Mitchelton-Scott's comeback from the dashing of their general classification hopes in this year's Tour de France showed no sign of letting up on Wednesday as Matteo Trentin claimed the Australian team's fourth win of the race and third in a week on stage 17 with a solo break to Gap.
Before the Pyrenees the team had already celebrated South African Daryl Impey's win from a break in Saint-Etienne. But the subsequent collapse of Adam Yates' GC bid was also preceded and followed by two stage victories for his brother and teammate Simon in the mountains. Then on Wednesday's stage 17 it was Trentin's turn to shine.
The Italian had played an important role in softening up the opposition for Simon on his first Pyrenean stage. But in Gap, Trentin was able to claim his third Tour de France win after victories in 2014 and 2015 and his eighth Grand Tour stage of this career in his own right, too.
"We had already got already two victories before Adam went out of GC," Trentin told reporters. "So we were already on a good path.
"Then straightaway after Adam lost time we all sat together on the team bus and agreed that it's not over. None of my teammates had come to the Tour in poor condition, we had lots of riders who could go for stage wins and I think we came back from a difficult situation in a really good way."
It wasn't just Mitchelton-Scott. For Trentin, too, his stage win in the Tour represented a kind of comeback after a year that started off well with stage wins in Andalucia and Valencia, but then seemed to circle 'round the bullseye in the Classics, including a 10th place in Milano-Sanremo and Amstel Gold, without ever hitting the target full on.
It was a similar story in the Tour until Wednesday, as Trentin had notched up no less than six top-10 results, the closest a third place in Colmar, before taking the win in Gap.
As the last transition stage, Gap represented his best and probably last chance of success in the 2018 race, and Trentin said he was up for the effort.
"Today was all in – everything or nothing. I was always up there in this Tour but never got the results. This win makes up for it all. I had good legs but never finished it off," he said.
"It was the same thing in the Classics, simply that these days in bike racing you have to be at 100 per cent, even when you're at 99 per cent it can't always work out. It's very frustrating, and sometimes I made mistakes, too. That one per cent in form can make an enormous difference."
On Wednesday, though, it all came out well for Trentin as he managed not only to make it into the break of the day, but also his decisive solo attack on the slopes of the Col de las Sentinelle, 12 kilometres from the line, worked out perfectly.
"There was a headwind on the climb, but I got up it well," he said. "I was scared of [Deceuninck-QuickStep's Kasper] Asgreen. He was the most dangerous rider there, and I was right because he finished second," Trentin explain.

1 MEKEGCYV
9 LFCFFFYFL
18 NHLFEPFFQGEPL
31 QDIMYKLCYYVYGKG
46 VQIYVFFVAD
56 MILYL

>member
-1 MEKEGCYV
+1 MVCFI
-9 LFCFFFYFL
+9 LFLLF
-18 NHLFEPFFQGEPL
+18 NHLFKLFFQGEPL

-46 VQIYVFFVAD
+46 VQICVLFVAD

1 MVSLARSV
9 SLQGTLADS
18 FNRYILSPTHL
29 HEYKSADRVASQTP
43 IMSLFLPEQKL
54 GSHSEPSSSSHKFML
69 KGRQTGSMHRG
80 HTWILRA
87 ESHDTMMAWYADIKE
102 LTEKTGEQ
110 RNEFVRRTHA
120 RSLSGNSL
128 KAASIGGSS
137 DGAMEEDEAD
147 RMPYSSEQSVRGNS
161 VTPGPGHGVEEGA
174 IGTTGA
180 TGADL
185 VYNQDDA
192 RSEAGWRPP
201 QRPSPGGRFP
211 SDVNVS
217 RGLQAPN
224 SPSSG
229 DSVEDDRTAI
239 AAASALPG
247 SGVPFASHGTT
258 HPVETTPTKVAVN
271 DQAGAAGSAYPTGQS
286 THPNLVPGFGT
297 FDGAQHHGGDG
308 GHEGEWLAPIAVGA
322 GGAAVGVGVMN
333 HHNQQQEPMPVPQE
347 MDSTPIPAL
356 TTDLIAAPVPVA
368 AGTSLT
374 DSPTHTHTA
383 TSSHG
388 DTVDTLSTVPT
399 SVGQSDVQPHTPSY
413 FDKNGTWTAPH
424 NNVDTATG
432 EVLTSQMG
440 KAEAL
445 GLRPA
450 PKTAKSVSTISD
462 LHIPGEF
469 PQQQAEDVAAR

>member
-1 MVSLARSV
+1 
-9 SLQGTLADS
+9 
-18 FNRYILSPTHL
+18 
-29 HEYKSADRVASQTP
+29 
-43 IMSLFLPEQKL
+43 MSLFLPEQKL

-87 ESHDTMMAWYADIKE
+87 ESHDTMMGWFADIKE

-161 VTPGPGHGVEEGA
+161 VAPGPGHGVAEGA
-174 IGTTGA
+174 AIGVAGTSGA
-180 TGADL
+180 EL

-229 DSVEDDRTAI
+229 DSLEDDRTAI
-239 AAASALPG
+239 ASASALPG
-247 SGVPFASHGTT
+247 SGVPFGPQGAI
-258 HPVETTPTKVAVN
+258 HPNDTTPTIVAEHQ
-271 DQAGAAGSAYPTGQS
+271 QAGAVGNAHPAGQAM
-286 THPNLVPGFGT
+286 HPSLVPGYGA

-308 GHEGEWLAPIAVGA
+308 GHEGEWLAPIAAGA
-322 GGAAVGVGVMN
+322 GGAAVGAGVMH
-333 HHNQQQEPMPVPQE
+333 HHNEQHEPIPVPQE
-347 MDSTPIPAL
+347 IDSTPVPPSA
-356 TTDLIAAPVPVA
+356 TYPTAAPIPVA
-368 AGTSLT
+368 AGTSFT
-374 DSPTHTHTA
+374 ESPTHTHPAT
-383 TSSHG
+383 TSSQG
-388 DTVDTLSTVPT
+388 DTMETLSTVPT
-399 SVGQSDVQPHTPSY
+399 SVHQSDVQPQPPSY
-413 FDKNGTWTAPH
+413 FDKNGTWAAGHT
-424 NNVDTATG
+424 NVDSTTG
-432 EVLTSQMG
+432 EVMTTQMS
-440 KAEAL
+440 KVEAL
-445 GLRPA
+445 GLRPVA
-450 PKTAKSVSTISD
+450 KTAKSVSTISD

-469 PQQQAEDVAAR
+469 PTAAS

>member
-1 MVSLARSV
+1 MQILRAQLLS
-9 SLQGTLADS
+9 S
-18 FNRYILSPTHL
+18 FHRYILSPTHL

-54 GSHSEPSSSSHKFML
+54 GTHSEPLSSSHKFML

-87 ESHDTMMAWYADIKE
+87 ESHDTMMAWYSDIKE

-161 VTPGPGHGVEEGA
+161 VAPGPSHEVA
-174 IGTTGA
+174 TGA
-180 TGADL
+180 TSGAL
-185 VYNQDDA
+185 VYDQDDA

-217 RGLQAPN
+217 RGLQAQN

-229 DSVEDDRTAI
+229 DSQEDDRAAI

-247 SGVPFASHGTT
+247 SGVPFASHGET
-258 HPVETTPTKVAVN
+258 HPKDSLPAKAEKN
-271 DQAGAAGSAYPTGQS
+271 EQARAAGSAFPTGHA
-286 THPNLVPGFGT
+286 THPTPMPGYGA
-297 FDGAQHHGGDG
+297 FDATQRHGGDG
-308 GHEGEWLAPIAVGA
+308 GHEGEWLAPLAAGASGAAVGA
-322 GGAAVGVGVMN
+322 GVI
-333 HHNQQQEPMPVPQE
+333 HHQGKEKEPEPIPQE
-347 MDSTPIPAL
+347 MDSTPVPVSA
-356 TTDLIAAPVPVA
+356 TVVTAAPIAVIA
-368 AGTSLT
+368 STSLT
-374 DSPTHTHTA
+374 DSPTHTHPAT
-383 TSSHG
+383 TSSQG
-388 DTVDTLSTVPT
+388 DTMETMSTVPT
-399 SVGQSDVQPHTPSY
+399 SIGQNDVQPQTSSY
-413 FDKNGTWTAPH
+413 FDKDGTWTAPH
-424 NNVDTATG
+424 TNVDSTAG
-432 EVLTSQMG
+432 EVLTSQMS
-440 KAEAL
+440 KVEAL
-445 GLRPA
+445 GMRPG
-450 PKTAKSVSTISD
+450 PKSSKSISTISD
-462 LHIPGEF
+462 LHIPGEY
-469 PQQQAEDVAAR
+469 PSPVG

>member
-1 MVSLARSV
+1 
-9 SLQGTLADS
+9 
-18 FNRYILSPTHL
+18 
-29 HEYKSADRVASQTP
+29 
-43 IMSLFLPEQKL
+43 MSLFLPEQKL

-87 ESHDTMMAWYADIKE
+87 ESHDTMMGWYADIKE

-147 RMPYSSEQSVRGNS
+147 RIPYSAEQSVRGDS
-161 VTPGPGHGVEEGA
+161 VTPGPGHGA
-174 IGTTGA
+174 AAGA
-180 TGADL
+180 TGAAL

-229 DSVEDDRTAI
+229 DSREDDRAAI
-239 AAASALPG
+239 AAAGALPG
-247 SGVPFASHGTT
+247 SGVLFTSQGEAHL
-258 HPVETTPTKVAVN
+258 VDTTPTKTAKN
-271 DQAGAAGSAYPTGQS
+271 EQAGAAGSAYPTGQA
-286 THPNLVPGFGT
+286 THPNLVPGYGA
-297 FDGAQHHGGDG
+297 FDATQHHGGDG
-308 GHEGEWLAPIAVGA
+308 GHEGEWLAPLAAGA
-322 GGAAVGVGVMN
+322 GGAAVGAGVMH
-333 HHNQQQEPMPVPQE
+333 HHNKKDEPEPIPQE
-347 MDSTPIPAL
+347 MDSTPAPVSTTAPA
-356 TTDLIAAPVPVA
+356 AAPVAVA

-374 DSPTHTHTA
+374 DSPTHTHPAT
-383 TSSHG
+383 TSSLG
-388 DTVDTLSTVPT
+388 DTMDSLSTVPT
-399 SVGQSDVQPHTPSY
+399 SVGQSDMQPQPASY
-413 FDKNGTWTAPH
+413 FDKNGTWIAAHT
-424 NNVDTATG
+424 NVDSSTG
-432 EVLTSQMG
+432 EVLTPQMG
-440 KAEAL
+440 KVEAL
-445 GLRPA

"Asgreen's tactic was to wait and wait, and so I went for it because he's also strong on the climbs and fast in a sprint."
Trentin was not the only Mitchelton-Scott rider in the break, though, and he said that the presence of teammate Christopher Juul Jensen proved critical.
"I agreed with Chris to cover the moves and then wait for me to jump across. But when I saw some top guys going, I went across myself, tried to split again. That didn't work, so I rode away without really attacking. I got a 10-second advantage, and that meant I could go at my own pace on the climb. I was scared it might come back, but then from the top of the Sentinelle it was all in. All or nothing."
Trentin rounded out his press conference with a lengthy analysis of racing as a cyclo-crosser and whether riding in other disciplines helped road racers, something he concluded was the case. His own success was not just evidence, he pointed out.
"I wrote a bit of a provocative Tweet about that earlier this year about that subject because in Italy, outside road racing, the other specialities do get neglected," Trentin said. "I'm not saying that strong riders won't come through if they are good enough in their own right.
"But for young riders, it's good to do things like 'cross. I did it back in the day when I was younger. I got third in one World Cup, although only with small teams. The bigger ones in Italy weren't interested."
As proof of the benefits of other disciplines, Trentin claimed that roughly half of this year's Tour stage winners have at some point in the past or present practiced another speciality that isn't road-racing "whether it's 'cross or MTB or track".
"And more directors of U-23 teams in Italy should appreciate this," he said. "It's depressing when you see 80 or 90 youngsters doing a 'cross race, then that number of participants halves in the higher categories and finally halves again into nothing. Italian cycling is overly ignorant about other disciplines that aren't road racing – and that's not good."